By Walter Andriuzzi, Postdoctoral Fellow, Colorado State University
June 2011. I am standing near the edge of a vertical cliff above the Atlantic Ocean. Two puffins glide and land gracefully on the rocks despite their almost comically short wings. I am on the Isle of May, a wind-swept Scottish island with some of the biggest colonies of marine birds in Europe. Not far from the guano-streaked cliff there is a small plot of land enclosed by a fence. This is an exclosure, and its task is to keep out the rabbits that graze the vegetation on the island with the efficiency of a lawnmower. The grass outside, punctuated by cushions of forbs like Silene uniflora and Armeria maritina, is ankle-high; inside, the grass brushes my knees. And this is not the only difference. Outside the exclosures, the ground is littered with rabbit faeces, which fertilizes the soil. The plants grazed by the rabbits undergo changes in their chemical make-up, and tend to release more carbon into soil as root exudates. The rabbits also change the environment physically: with a reduced plant cover, the ground is more exposed to atmospheric fluctuations; and of course, rabbits make burrows. Unsurprisingly, excluding rabbits is a big deal for the plants. But what happens belowground?
This is a question that ecologists Richard Bardgett and Rene van der Wal have investigated since the early 2000s. They set up these exclosures on the Isle of May to test the idea that the effects of herbivores on a soil biological community depend on the fertility of the system. The Isle of May is an ideal natural laboratory to test this framework, because it has two levels of soil fertility: near the seabird colonies the soil is enriched in nitrogen of marine origin (courtesy of the birds’ guano and ammonia), whereas in the middle of the island it is not. And yet, three years after the exclosures had been established, rabbits had the same (weak) effects on the soil food web regardless of whether the plots were close to the coast or not.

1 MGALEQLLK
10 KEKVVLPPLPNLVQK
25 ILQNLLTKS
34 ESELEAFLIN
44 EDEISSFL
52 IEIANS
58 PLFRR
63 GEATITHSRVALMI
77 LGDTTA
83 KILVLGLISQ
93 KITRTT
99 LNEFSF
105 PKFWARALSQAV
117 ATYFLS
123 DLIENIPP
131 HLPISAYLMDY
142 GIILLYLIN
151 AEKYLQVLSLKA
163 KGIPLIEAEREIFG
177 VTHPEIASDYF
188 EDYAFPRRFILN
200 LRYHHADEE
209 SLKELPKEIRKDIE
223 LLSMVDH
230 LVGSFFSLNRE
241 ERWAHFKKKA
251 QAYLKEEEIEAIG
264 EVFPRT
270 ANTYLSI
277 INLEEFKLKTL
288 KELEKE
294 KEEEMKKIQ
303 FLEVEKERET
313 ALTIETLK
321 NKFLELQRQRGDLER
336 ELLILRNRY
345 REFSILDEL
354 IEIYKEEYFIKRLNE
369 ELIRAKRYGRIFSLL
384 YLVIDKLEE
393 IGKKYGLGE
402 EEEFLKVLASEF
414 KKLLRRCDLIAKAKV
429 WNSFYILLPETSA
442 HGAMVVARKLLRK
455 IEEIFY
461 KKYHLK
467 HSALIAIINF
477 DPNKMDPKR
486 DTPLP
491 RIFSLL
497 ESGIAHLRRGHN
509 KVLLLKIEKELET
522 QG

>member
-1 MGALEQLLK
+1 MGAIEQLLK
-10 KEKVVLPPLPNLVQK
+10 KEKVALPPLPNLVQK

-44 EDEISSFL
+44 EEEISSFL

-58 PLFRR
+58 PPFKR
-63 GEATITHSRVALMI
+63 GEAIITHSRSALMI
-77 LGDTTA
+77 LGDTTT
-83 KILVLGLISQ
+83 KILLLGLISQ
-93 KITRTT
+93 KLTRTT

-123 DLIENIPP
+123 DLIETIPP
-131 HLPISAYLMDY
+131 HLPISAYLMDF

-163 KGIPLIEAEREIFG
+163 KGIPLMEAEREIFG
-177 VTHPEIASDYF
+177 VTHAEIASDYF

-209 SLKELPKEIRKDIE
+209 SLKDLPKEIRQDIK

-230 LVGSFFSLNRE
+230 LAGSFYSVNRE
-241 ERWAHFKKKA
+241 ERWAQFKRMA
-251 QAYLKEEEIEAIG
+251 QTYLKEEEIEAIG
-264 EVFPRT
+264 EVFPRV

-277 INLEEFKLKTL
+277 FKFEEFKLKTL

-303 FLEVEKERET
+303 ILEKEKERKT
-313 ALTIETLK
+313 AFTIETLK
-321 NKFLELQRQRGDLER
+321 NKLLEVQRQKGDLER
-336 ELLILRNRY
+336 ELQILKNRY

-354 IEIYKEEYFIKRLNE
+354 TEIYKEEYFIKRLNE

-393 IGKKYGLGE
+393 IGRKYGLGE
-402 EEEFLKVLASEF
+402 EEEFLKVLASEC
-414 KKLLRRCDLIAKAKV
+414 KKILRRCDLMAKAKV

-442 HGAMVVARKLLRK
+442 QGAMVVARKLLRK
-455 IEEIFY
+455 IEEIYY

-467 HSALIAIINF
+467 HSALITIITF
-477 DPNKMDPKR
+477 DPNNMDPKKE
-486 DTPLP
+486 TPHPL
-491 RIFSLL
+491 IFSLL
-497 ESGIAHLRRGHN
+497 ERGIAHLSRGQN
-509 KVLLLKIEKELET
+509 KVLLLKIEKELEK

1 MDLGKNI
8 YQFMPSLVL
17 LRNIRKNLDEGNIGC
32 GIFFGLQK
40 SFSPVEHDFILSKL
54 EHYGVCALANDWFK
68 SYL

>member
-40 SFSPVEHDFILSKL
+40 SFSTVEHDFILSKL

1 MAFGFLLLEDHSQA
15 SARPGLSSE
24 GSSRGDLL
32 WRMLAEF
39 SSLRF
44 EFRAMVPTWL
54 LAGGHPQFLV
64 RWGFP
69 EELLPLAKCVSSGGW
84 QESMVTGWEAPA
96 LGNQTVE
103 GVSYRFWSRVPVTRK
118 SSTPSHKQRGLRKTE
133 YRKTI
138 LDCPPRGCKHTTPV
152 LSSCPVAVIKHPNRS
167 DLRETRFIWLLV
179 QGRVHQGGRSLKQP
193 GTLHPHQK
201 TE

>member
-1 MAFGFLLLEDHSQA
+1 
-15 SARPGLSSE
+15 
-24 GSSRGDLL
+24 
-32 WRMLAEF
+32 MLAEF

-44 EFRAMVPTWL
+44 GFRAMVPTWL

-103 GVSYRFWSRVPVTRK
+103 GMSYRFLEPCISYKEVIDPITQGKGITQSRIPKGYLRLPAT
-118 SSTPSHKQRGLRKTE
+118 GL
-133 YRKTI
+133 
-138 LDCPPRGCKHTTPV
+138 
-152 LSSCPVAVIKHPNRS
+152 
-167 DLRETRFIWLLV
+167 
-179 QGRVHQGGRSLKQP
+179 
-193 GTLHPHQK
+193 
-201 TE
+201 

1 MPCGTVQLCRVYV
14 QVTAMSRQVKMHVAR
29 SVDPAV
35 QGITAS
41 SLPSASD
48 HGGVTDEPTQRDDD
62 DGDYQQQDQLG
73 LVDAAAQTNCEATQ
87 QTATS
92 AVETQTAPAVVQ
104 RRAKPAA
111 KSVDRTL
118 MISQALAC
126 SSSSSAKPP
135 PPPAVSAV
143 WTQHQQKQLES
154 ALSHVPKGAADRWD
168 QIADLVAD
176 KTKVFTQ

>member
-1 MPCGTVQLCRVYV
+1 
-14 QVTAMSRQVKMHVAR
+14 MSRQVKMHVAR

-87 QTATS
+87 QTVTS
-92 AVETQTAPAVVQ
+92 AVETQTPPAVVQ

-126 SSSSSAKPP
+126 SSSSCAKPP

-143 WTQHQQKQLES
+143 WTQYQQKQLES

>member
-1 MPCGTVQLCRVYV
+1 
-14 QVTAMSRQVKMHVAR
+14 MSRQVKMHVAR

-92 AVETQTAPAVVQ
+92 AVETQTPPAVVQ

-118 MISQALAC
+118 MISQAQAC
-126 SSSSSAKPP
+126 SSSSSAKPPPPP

In 2011, as a master’s student of van der Wal, I seek to find out if things have changed eight years since the experiment started. As a proxy for the soil food web, I study the nematodes, microscopic roundworms that live in the water films between soil particles. They occupy almost all trophic levels belowground: there are nematodes that feed on bacteria, nematodes that feed on fungi, nematodes that feed on microalgae, nematodes that feed on plant roots, and nematodes that feed on nematodes. Because they are so diverse and extremely abundant, they have a big impact on ecosystem functioning; in turn, of course, they are affected by what happens to the plants and the soil where they live. And yet, once again we find only small differences in the soil food web inside and outside the exclosures, despite obvious differences in plant biomass and plant diversity.
The difference between what happens above and below ground is in no way peculiar to this experiment. Many other studies found surprisingly weak effects of herbivore mammals on soil fauna and microbes. Other studies found big effects, but not in a consistent direction: in some herbivores increased the abundance of soil organisms or the rate of soil biological processes, while in others the opposite was observed. In an attempt to better understand general patterns in belowground responses to herbivory, I recently performed a meta-analysis, an analysis of results from numerous previous studies, on herbivore-plants-soil interactions to find global commonalities in how soil organisms and the biological processes they regulate respond to herbivores. Stay tuned for the next post to discover what I found out!